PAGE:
TCCTA and CHE take on Chancellor Bruce Leslie’s core curriculum boondoggle

The Texas Community College Teachers Association and the Chronicle of Higher Education have also taken an interest in Chancellor Leslie’s EDUC 1300 core course.

TCCTA: Of “Seven Habits” and Aristotle

For purposes of discussion only, let’s try to put aside for a moment the issue of the Texas core curriculum and the agonizing decisions now taking place around the state. Let’s do the same for the diminishing role of trained faculty in choosing the best materials for their students. (These set-asides are tough. “Well, except for THAT, Mrs. Lincoln, how did you enjoy the play?”)

Self-help books are not the real problem, either. It’s undoubtedly what Aristotle had in mind. Benjamin Franklin had the same goal (plus making money), and Machiavelli’s The Prince was intended as a handy pamphlet for political leadership.

Certainly, win-win deserves a prize for sheer numb-skullery, and you can already detect faculty indignation on campuses around the country, thanks to the Chronicle article. The collected works of “Duck Dynasty” and “Honey Boo Boo” can be seen in sarcastic splendor on the curricular horizon.

However, perhaps the main reason Seven Habits is so galling to academically-trained instructors has to do with what it may symbolize. It would be hard to choose a book more emblematic of the corporate culture’s long, clumsy tentacles, reaching into colleges and universities, plucking suspicious materials that won’t directly train employees.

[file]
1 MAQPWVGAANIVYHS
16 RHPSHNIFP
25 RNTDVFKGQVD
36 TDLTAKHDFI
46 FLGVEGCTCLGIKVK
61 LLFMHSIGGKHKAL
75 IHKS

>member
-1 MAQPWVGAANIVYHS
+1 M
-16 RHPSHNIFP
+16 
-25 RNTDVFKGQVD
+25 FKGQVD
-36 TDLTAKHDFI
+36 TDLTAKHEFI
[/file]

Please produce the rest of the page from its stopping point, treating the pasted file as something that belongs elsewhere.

CHE: In curricular clashes, completion can vie with quality (SAC faculty, students and staff can access their library’s CHE subscription online.)

But faculty members fear that the course based on Mr. Covey’s book will crowd out courses in which students might also read Plato or Immanuel Kant.

Getting through Aristotle’s Nicomachean Ethics is tough even for talented students, said Charles C. Hinkley, a professor of philosophy at Northwest Vista College, which is part of Alamo Colleges. They will find Mr. Covey’s book to be far less rigorous, he said.

Mr. Covey’s book explores ideas like finding ways to reach agreement that confer mutual benefit, or what he refers to as a “win-win.” It’s a facile notion, Mr. Hinkley said. After all, what do you do when resources are limited?

“Part of what’s great about the core curriculum is that it’s challenging to you as a person,” he said. “Seven Habits is a bunch of platitudes.”

 

One comment

  1. I Teach Philosophy as well and agree with Professor Hinkley. As a matter of fact some of the pithy says and observations just DO agree with great thinkers; however, there is zero justification, application, or measuring the depths of the necessary reorientation of personal perspective(s).

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